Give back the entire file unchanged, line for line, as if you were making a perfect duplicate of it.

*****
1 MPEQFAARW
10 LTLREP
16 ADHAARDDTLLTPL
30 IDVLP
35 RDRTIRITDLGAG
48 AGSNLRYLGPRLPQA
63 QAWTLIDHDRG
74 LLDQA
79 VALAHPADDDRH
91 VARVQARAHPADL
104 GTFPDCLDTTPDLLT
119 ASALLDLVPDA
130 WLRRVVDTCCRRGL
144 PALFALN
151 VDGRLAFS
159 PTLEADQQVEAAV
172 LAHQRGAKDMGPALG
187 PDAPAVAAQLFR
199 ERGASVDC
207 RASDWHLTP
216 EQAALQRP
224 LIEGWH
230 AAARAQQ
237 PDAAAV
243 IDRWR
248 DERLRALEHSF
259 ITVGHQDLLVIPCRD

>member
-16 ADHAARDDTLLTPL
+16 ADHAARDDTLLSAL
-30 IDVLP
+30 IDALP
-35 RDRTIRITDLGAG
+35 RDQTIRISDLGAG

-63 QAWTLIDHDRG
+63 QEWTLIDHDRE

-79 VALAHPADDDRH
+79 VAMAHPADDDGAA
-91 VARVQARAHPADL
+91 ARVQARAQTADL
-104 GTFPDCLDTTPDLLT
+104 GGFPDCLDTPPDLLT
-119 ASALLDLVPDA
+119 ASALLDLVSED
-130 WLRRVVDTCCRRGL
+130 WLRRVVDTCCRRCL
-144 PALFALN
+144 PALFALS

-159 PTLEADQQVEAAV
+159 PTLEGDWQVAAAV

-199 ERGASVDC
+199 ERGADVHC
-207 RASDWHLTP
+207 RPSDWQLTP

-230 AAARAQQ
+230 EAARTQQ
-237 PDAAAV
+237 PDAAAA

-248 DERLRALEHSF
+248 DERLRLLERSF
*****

1 MPEQFAARW
10 LTLREP
16 ADHAARDDTLLTPL
30 IDVLP
35 RDRTIRITDLGAG
48 AGSNLRYLGPRLPQA
63 QAWTLIDHDRG
74 LLDQA
79 VALAHPADDDRH
91 VARVQARAHPADL
104 GTFPDCLDTTPDLLT
119 ASALLDLVPDA
130 WLRRVVDTCCRRGL
144 PALFALN
151 VDGRLAFS
159 PTLEADQQVEAAV
172 LAHQRGAKDMGPALG
187 PDAPAVAAQLFR
199 ERGASVDC
207 RASDWHLTP
216 EQAALQRP
224 LIEGWH
230 AAARAQQ
237 PDAAAV
243 IDRWR
248 DERLRALEHSF
259 ITVGHQDLLVIPCRD

>member
-16 ADHAARDDTLLTPL
+16 ADHAARDDTLLSAL
-30 IDVLP
+30 IDALP
-35 RDRTIRITDLGAG
+35 RDQTIRISDLGAG

-63 QAWTLIDHDRG
+63 QEWTLIDHDRE

-79 VALAHPADDDRH
+79 VAMAHPADDDGAA
-91 VARVQARAHPADL
+91 ARVQARAQTADL
-104 GTFPDCLDTTPDLLT
+104 GGFPDCLDTPPDLLT
-119 ASALLDLVPDA
+119 ASALLDLVSED
-130 WLRRVVDTCCRRGL
+130 WLRRVVDTCCRRCL
-144 PALFALN
+144 PALFALS

-159 PTLEADQQVEAAV
+159 PTLEGDWQVAAAV

-199 ERGASVDC
+199 ERGADVHC
-207 RASDWHLTP
+207 RPSDWQLTP

-230 AAARAQQ
+230 EAARTQQ
-237 PDAAAV
+237 PDAAAA

-248 DERLRALEHSF
+248 DERLRLLERSF